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With a bit of planning and a willingness to travel, it’s possible to get up close and personal with ‘the clowns of the sea’. David Chapman highlights five puffin colonies
There’s a reason it’s called ‘Fair Isle’
I sometimes think we downplay the nature found on our small islands compared to that of bigger, more wooded nations. For starters, our coastline boasts larger and more easily accessible seabird colonies than many other countries. And represented among those colonies is the best-loved seabird of them all: the puffin.
June is the best time to visit a puffin colony, as this is when the charismatic birds are busy carrying sand eels back to their nests to feed their young. It’s difficult to be exact, but generally the second week of June is when puffins start feeding their young in the south, and mid-to-late June is the time to go spotting in the north. Most puffins leave their colonies from mid-to-late July.
Over these pages I present a selection of locations based on my own experiences of watching puffins around the UK – so apologies if I have not chosen your favourite. One factor that is particularly important to me is the proximity of the birds and the intimacy of the experience.
Potential base: Berwick Seaview Club Campsite
A puffin with sand eels
The Farne Islands are easily accessible by boat from Seahouses in Northumberland. Note that time on the islands is limited and the tours can be very popular. It’s possible to land on both Staple Island and Inner Farne – I have found Staple Island to be slightly better for puffins, but both can offer great opportunities.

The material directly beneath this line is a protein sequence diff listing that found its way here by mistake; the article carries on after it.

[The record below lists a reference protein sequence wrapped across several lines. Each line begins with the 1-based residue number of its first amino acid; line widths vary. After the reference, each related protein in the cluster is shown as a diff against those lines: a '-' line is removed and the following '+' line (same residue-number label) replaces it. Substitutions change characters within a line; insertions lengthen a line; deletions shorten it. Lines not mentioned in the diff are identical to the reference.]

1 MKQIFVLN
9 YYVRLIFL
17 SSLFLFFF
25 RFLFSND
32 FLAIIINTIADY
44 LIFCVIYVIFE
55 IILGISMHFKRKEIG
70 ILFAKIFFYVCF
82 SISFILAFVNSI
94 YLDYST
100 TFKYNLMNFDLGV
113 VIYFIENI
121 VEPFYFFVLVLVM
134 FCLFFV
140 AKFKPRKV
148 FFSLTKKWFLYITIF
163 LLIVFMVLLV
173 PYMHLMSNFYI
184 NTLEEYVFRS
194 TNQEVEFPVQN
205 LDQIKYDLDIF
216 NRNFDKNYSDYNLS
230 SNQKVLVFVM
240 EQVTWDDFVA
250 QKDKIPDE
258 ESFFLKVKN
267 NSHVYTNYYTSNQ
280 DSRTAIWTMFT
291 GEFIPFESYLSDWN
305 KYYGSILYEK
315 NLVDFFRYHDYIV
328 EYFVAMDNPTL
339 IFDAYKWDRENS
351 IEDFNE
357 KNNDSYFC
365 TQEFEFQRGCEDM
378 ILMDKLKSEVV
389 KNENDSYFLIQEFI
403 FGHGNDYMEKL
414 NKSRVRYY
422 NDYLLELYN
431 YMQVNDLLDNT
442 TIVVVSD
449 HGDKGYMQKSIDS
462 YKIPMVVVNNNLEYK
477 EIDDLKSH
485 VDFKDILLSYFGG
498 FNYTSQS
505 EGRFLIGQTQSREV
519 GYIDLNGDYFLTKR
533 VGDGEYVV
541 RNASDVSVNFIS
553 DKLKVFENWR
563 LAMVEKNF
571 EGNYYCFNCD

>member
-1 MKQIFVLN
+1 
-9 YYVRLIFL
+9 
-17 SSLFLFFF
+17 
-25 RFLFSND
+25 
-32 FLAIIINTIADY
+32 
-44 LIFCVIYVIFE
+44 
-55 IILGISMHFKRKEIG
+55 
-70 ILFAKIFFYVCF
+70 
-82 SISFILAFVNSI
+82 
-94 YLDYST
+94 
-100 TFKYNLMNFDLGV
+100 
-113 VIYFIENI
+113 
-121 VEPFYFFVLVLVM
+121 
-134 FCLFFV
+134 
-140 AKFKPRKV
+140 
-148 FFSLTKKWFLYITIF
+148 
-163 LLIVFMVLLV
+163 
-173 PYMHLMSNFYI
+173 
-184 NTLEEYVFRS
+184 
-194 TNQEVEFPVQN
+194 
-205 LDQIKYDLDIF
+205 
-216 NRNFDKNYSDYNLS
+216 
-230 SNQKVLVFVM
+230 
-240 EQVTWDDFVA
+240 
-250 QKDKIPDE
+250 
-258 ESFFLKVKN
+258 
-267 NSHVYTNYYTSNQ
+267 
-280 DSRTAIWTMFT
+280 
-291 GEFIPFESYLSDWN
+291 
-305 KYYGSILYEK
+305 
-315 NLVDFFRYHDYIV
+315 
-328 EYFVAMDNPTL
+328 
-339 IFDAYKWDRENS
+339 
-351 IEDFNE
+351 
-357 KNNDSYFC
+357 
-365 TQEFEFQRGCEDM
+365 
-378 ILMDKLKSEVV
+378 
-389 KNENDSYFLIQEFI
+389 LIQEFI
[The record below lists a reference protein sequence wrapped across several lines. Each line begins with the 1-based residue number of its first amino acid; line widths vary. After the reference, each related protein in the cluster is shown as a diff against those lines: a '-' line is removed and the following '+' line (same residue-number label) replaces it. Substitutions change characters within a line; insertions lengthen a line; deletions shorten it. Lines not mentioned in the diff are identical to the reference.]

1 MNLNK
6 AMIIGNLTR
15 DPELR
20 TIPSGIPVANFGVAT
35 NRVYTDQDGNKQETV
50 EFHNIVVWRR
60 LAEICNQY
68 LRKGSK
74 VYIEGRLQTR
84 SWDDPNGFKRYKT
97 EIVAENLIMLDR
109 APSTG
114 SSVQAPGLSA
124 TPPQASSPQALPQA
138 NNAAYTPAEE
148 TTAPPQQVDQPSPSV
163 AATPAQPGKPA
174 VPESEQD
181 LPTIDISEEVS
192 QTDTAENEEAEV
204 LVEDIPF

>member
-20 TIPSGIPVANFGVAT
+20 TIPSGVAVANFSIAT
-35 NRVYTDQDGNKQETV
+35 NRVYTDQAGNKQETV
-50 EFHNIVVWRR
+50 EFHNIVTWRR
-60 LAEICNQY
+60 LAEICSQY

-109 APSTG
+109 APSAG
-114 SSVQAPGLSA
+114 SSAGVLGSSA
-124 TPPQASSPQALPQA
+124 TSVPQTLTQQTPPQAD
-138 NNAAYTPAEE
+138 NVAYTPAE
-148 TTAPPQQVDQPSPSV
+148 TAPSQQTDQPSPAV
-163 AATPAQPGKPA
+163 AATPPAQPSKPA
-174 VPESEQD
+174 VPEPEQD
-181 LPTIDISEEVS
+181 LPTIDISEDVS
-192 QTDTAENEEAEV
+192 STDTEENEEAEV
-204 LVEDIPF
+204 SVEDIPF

Be prepared to be bombarded by birds, quite literally! Shags, guillemots, razorbills, eiders, kittiwakes and sandwich terns will all do their best to distract you from the puffins, while arctic terns can attempt to stab you on the head – so take a hat!
Visit the Farnes and you will see why the British Isles are such a draw for wildlife photographers from around the world.
There is nowhere else quite like it. (Please note that, as we went to press, landing access to the Farne Islands was restricted due to fears over avian flu.)
Heading back to its young
Skomer Island sits off the coast of Pembrokeshire, Wales. It is possible to take a day trip to the island, but my preference is to stay overnight: far fewer people are about in the evenings and early mornings, and the puffins tend to be more active around their nests in the twilight hours. This not only allows for a more intimate experience, but means that the light can be much better for photography. There is another, non-puffin-related reason for staying overnight: to experience the return of the Manx shearwaters to their nests in the dead of night.
Skomer has a decent number of puffins and many of their nests are adjacent to the perimeter path at The Wick on the south of the island, so there is no problem getting close to them – in fact, they often come too close!
Member saving available: you can save 10% on a boat trip to see the Skomer Island puffins with Thousand Islands Expeditions – see camc.com/greatsavingsguide for details, terms and conditions.
Wing-stretching on Staple Island